An eye-popping parable about the benefits of automation: 200 years ago, it took 479 hours worth of labor to make a shirt (spinning, weaving, sewing), or $3,472.75 at $7.25/hour.
It’s one thing to heart that the automatic loom brought about a huge economic boom, it’s another thing to contemplate just how difficult material objects were to produce before industrialisation. As we contemplate a future where all the dividends of automation accrue to investors, rather than being divided with laborers (instead of higher wages for increased productivity, workers are laid off, deskilled and made increasingly interchangeable as the productivity gains are diverted to dividends), it’s worth pondering which of today’s labor-intensive goods will be “too cheap to meter” by technological change, and what will happen to our wealth distribution as a result.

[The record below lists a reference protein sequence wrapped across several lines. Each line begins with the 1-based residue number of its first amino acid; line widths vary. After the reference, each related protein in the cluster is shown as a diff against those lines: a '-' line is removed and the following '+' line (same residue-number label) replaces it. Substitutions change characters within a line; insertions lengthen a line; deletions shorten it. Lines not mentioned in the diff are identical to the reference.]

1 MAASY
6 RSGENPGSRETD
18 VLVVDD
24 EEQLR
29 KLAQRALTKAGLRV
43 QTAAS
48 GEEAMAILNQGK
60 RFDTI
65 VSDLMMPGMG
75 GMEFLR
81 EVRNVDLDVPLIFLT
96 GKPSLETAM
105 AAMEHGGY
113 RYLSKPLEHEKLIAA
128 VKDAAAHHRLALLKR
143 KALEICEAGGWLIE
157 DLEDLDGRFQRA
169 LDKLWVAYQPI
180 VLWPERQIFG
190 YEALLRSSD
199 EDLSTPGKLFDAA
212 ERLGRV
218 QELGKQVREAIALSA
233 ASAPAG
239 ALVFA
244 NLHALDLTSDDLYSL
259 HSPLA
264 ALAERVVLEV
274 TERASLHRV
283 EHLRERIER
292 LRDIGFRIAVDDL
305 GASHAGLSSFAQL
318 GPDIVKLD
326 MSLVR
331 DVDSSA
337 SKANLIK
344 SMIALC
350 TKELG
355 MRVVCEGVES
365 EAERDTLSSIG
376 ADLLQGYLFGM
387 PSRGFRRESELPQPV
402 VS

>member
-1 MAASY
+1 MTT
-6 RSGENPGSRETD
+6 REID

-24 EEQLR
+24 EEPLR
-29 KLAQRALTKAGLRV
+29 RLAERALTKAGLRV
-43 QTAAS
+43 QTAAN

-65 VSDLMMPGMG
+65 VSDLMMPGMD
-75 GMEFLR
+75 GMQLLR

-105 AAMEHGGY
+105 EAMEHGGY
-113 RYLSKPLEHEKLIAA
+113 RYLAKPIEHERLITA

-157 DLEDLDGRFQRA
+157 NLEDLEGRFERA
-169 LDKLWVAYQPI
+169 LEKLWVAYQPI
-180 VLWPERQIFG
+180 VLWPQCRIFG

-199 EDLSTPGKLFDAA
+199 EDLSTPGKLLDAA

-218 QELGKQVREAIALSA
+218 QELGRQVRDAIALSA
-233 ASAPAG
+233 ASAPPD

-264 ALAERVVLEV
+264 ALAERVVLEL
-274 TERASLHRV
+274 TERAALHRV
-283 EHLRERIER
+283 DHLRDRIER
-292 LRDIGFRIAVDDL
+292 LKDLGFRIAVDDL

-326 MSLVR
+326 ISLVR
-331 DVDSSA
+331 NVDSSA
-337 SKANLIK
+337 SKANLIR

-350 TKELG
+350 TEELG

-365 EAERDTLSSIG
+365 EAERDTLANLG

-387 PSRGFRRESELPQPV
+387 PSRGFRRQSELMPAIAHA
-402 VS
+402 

This is also an important part of understanding Cost Disease. When the cost of goods drops sharply due to automation, the cost of services becomes increasingly high. A wage that would buy the labor embodied in a shirt 200 years ago will buy enough labor to make 100 shirts today. However, the number of hours it takes to teach calculus, play a symphony, or palpate a swollen gland has remained largely constant over that period. That means that the cost of health care and education will rise whenever the cost of manufacturing falls — not because health care is getting more expensive, but because everything else is getting cheaper.
I think that we need to reframe the language away from “cost disease” to better speak about the value and dignity of human-to-human interaction.